By Michael Davenport, professional wedding speech writer.
The style of speaking at weddings has changed over the years. What was once exclusively a male reserve has now thankfully opened up to include the Chief Bridesmaid/Maid of Honour, Mother of the Bride as well as an opportunity for the Bride herself to hold the floor.
But the one thing that hasn't changed and still unites both sexes is the sheer terror involved in getting to your feet in front of a room full of people and speaking for up to 10 minutes without a quaver in your voice.
At my own wedding I adopted the Scottish tradition of having all the speakers perform their duties before the meal. It meant that they could all enjoy the dinner rather than try to wash it down with the attendant nervous acid over their forthcoming address.
The fact is, however, if you're not used to public speaking the prospect of giving a speech is somewhat daunting whenever you have to give it.
But as with most fears it's the thought of it rather than the actual act itself. Most speakers find that, if their first joke is received well, they're really rather comfortable holding court. Some even start to milk it. It is, after all, one of the easiest speeches a person ever has to give. You're not being paid and everybody is on your side because you're all celebrating the same happy occasion.
Having spent a number of years writing wedding speeches to order via an internet website I've had a lot of feedback from Best Men, Grooms, Mother, Fathers and Bridesmaids and it appears the two key elements of a successful performance are obtaining a speech you're comfortable with and sufficiently rehearsing it.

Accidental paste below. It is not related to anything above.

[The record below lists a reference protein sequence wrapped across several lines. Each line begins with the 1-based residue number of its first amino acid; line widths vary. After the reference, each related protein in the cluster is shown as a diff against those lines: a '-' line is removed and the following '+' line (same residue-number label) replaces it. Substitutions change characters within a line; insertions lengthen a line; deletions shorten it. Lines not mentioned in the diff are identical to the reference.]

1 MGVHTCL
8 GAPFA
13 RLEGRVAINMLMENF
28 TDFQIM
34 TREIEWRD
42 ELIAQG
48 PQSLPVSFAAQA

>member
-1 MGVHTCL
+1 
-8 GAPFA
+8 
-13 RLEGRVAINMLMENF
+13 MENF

You don't have to have memorised every word but knowing what the rhythm of your speech is and being comfortable with the text will make for a more stress free experience.
Actually writing a speech, however, is something that the majority of people will put off. It can be expensive to engage the services of a really good speech writer so when Endeavour Press approached me about publishing some value for money e-books for every conceivable wedding speaker I saw it as an opportunity to create a template into which could be inserted their own personal touches. Providing a substantial piece of text to customise takes the fear out of staring at a blank piece of paper and I've received a lot of positive responses about the series so far.
Weddings nowadays are also occasions that can be immediately shared via social media websites and often there are photos of the wedding party online before the photographer had had time to download and print the official photos. These are elements that can be fun to acknowledge in a 21st century wedding speech.
But the one thing that doesn't alter is that everyone wants their speech to be unique and by removing the necessity of constructing the traditional scaffold that houses those stories and reminiscences makes the writing process exactly what it should be - fun.